The rollover has always been limited to people who are 70 and a half or older, who are required to take annual minimum distributions from their IRAs. But the charitable contribution can count toward that required minimum, and you can take the charitable contribution on your taxes even if you don't otherwise itemize deductions.

Friday, December 12, 2014

Saving for the Holidays?

Did you set aside any money for your holiday spending this year? Not many Americans are doing that these days. According to the Country Financial Security Index, only 42 percent of Americans put money away for either savings or investments over the past two months. Those aged 40 to 49 seem to be the least inclined to do so, with only 32 percent saying they saved any money for holiday shopping.

Those figures are down sharply from before the recession. Back in 2007, according to this same survey, the saving rate was significantly higher, at 55 percent.

Given how the economy has rebounded since then, it seems like this is more of a change of mind-set than anything attributable to economic factors. In general, the survey found that people were fairly confident about their personal well-being. Some 45 percent of those surveyed said their financial security was "excellent" or "good."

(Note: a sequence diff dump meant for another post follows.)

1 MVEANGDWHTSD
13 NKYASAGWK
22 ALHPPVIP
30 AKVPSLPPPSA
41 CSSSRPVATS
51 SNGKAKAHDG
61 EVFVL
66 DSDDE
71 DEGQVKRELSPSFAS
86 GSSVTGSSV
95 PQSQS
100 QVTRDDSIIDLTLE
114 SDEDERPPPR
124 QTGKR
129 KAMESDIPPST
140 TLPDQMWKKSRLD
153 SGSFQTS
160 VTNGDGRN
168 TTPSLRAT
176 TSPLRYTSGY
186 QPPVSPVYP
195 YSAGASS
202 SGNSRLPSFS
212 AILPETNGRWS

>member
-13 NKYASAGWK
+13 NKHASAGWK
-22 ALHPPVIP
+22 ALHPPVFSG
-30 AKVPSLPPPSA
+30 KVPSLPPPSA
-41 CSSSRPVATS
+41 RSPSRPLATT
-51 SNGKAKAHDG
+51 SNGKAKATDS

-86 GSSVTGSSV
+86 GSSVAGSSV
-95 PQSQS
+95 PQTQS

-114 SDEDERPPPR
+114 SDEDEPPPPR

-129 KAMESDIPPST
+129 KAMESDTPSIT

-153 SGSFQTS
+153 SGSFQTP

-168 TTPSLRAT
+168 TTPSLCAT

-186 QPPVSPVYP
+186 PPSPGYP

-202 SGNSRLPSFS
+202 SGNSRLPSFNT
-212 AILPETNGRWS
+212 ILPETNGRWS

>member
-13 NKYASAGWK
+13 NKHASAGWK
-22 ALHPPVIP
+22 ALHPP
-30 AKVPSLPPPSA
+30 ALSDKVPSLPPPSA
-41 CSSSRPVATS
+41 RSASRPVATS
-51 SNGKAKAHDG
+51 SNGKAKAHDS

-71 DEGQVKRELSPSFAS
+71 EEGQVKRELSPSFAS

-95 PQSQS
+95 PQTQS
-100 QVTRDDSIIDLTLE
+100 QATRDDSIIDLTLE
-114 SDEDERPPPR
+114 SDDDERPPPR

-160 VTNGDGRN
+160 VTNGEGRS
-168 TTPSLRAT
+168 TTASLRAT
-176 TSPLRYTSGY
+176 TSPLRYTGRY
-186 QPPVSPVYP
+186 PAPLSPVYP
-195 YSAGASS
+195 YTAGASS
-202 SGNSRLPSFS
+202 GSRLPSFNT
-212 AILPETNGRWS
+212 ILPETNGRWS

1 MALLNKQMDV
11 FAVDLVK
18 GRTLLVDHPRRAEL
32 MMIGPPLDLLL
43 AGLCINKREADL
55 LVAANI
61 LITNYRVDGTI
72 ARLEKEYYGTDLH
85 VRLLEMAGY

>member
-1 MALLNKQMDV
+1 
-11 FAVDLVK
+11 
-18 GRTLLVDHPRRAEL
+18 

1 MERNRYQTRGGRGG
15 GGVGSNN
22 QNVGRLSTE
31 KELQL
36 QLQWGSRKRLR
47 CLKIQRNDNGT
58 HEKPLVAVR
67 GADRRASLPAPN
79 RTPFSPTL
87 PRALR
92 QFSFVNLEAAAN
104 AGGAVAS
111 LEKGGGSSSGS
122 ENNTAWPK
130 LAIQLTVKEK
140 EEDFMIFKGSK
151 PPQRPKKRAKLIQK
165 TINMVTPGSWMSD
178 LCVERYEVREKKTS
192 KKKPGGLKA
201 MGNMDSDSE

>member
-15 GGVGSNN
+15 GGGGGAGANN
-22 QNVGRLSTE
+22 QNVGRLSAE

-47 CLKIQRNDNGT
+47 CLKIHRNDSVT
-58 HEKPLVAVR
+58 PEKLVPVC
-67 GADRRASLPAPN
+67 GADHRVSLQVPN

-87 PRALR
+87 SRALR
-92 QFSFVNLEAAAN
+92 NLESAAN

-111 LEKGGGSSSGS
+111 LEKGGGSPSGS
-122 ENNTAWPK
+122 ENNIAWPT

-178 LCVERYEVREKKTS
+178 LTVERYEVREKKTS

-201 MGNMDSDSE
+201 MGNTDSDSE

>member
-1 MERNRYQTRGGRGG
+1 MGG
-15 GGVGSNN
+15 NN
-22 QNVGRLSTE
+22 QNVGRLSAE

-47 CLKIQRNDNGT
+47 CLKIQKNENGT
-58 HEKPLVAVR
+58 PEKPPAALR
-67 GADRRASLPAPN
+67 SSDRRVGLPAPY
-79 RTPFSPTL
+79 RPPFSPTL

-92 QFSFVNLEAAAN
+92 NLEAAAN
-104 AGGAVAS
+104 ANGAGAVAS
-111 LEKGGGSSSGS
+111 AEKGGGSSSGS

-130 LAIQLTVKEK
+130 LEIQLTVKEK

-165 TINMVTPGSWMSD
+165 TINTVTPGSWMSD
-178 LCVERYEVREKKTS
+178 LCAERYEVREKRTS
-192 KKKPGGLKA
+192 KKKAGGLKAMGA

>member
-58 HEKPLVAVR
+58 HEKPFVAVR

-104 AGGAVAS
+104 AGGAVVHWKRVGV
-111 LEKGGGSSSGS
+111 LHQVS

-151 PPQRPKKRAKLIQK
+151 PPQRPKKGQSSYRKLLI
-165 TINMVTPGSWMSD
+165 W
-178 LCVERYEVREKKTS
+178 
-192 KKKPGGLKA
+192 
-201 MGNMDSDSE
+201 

Thursday, December 11, 2014

The Cost of the Oil Bust

Falling oil prices have been a real boon to anyone who drives a car, but they are starting to play havoc with the stock markets. The S&P 500 index energy sector dropped 3.1 percent yesterday, spearheading the overall index's largest one-day drop in almost two months.

The price of a barrel of Brent crude oil reached a new five-year low yesterday, and there's room for it to fall even further. OPEC issued a forecast yesterday saying that global demand for the cartel's crude oil could fall in 2015 to its lowest level in more than a decade.

All that bad news has put the S&P energy sector down 14.7 percent for 2014, the worst performing of the 10 major S&P sectors. But the recent performance is even worse than that: The sector is down 25 percent from its peak on June 23, nearly six months ago.